PEPs pose a heightened bribery and corruption risk due to their position. There is the risk that a PEP may abuse their public office for private gain and use the financial system to launder the proceeds of this abuse of office. Similarly, a PEP’s family or close associate may help facilitate, or may also benefit from, the PEP’s abuse of public funds. For this reason, XPESA is required to undertake EDD when transacting with a PEP or family member or known close associate of a PEP.
It is XPESA’s policy to screen all prospective clients against various PEP databases using compliance software tools. Where an applicant is highlighted as being a politically exposed person, the application must be referred immediately to the MLRO/ Head of Compliance Oversight. All such applicants will be considered higher risk and therefore exposed to a
higher level of due diligence and the decision to open the account will be made on a case by case basis. This decision will involve Senior Management approval.
Existing clients will also be screened regularly against updated lists, senior management approval must also be sought when deciding to continue a relationship with a PEP, or family member or known close associate of a PEP when undertaking a periodic review of the account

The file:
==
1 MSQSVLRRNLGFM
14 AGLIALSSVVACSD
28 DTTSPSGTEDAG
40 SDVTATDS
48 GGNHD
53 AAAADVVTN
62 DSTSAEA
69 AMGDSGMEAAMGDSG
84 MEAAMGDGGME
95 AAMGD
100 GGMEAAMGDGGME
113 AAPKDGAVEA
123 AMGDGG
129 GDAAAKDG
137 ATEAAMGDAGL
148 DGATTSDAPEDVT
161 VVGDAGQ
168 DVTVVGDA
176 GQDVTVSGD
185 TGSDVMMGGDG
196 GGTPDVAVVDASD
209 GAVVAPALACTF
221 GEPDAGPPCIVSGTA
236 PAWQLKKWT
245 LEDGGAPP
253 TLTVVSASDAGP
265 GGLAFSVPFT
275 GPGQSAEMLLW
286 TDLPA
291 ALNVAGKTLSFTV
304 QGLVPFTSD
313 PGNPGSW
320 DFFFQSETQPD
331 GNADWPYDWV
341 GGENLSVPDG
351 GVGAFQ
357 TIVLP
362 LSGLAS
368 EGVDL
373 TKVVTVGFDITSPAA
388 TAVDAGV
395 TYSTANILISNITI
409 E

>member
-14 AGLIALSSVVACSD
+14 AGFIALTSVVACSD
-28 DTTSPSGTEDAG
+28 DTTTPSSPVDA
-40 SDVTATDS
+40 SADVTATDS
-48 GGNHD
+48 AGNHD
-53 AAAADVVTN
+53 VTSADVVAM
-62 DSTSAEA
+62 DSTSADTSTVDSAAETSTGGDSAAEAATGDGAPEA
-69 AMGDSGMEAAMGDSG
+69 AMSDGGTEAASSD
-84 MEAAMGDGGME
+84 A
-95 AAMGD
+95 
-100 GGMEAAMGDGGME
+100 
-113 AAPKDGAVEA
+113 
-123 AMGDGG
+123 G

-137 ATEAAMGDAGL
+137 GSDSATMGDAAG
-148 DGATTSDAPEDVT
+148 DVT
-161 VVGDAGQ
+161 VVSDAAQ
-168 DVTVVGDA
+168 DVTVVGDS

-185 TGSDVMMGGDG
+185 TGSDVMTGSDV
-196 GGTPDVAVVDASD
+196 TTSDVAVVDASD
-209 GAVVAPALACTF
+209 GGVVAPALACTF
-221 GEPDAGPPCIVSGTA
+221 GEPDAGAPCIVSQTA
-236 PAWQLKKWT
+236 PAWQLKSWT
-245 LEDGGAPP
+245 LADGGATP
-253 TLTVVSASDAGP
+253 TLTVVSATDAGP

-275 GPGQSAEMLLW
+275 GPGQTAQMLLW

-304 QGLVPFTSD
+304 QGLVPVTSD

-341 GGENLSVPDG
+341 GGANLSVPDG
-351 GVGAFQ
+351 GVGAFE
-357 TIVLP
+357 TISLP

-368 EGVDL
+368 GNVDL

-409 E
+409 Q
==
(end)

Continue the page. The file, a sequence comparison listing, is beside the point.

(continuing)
It is important that before a business relationship is entered into with a PEP their source of funds is established and XPESA is satisfied that there are no indications that funds that will be used for transactions to be carried out are derived from corruption (i.e. receipt of bribes), fraud or an attempt by the PEP to remove/hide assets from their home country.
The source of the PEP’s funds may be established by asking the individual concerned a series of questions to determine from where they receive their money. These questions could include confirmation of the main source of income; salary, any business interest or investments from which funds are/will be received.